Lent 5A, Reflectionary

Bring Out Your Dead

As we try to adjust to having four people at home all the time, one of our strategies is rotating the choice of post-dinner activity, to bring ourselves together for something that counts as play. On Friday night, my 24-year-old daughter picked a movie she felt was essential to the cultural education of my 15-year-old stepson, Monty Python and the Holy Grail. I’m fairly sure the only time I watched it all the way through was at a campus screening in 1981, but I recognized the cultural touchstones. 

I vaguely remembered the plague scene, a cart being wheeled through the muddy streets of a village, while Eric Idle cries…

I’m sure it seemed hilarious in 1975, when an image like the one below would have been unthinkable, but I cringed to see it.

It’s Wednesday, and I have no idea how things will be this weekend, when pastors will do their best to share a good word with the people they serve. The lectionary for Sunday feels uncomfortably close to our situation. Lent is almost over, and we are approaching the top of the curve in Jesus’ story just as we are trying to flatten the curve in ours. We are living, most of us, one day at a time, even one hour at a time, waiting for the next news update, waiting for a million shoes to drop.

This week’s gospel lesson, John 11:1-45, is one of my favorite stories in the New Testament, because I love Martha and her family and their relationship with Jesus. He is intimately acquainted with them; the sisters feel free to be themselves with him, Martha jousting and Mary collapsing, both expressing their disappointment without reserve. We learn that their loss is his loss, too, even as he knows he will be bringing Lazarus back to the world of the living.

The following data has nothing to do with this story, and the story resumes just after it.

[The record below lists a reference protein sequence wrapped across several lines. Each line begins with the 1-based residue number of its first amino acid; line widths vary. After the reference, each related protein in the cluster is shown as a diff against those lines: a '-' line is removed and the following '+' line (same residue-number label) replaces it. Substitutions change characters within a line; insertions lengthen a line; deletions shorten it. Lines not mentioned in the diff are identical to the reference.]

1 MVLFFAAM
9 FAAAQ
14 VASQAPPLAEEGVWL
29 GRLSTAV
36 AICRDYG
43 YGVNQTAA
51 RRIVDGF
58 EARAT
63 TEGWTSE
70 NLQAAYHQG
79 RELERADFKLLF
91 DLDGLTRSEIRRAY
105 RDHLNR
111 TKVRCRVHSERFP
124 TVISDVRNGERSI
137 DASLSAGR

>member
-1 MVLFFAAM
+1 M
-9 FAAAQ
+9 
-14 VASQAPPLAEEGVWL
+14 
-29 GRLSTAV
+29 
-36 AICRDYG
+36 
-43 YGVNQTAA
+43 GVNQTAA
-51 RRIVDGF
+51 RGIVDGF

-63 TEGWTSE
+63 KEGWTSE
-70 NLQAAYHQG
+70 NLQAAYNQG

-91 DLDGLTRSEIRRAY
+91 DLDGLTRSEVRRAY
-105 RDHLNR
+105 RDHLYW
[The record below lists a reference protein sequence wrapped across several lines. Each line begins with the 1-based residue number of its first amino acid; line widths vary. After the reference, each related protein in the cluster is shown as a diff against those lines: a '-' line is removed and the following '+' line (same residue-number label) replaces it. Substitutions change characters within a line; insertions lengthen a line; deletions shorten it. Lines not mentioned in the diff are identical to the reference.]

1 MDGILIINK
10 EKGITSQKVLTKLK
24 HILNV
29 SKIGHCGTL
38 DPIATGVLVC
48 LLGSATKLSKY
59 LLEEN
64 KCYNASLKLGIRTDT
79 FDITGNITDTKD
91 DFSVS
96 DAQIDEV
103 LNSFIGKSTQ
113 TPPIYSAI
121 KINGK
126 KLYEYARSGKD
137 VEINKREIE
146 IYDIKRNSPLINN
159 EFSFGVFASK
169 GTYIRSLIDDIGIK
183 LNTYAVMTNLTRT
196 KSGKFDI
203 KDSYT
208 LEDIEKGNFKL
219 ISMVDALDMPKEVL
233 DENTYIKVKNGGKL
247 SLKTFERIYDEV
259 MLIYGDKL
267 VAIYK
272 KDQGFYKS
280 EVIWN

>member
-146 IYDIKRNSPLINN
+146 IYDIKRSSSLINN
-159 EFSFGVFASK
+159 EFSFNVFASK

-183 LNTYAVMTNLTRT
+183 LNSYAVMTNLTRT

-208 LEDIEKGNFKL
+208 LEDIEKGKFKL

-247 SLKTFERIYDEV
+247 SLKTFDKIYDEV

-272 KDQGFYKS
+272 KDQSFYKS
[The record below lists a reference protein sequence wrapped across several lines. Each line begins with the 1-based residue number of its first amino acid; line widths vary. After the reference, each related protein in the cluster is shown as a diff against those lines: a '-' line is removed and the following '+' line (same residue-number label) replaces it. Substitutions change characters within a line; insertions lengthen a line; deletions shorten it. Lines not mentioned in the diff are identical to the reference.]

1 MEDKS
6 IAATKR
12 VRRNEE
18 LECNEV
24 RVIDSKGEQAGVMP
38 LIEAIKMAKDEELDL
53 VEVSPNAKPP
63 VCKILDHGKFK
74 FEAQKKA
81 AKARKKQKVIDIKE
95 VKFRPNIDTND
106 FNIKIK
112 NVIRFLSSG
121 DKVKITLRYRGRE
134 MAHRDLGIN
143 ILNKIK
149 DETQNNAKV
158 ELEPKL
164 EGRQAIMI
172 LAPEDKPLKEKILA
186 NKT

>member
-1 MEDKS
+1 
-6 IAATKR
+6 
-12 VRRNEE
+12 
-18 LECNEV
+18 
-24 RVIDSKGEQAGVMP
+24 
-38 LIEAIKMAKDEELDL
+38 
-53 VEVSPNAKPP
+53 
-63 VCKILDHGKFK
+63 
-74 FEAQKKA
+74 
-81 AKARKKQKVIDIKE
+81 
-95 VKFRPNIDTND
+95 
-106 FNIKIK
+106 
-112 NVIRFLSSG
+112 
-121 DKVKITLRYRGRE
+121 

We will be brought out of this eventually, but for now, we are in the tomb with Lazarus, waiting. Lives are being lost, along with many understandings about life we considered reliable in the First World in the 21st century. The close ties of all who live on this planet have never been illuminated so plainly. This week’s texts proclaim the hope of our faith: death is not the end. What will our lives proclaim to the world? I hope our testimony will be love and care, accompaniment of those who mourn, and space to weep for what we will lose and have lost already.


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Lent 5A, Liturgy

Make us ready

Holy One,

As we walk the road toward Easter,
we see earthly kingdom powers 
closing in on Jesus.
As we walk the road toward Easter,
we feel the viral spread of anxiety 
closing in on our lives. 

We are worried and afraid. 

Make us ready to go with Jesus.
Give us the courage of the disciples to follow him.
Give us the confidence of Martha to name his power.
Give us the trust of Mary to share our grief with him.  
Give us the vulnerability of Jesus to shed our tears, trusting he weeps with us.

Make us ready, we pray in Christ’s name. Amen. 

You are welcome to use the prayer or the image in any way that might be useful.

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Grief, John 11:1-45, Lent 5A

When Jesus Cried (a children’s message to accompany John 11:1-45)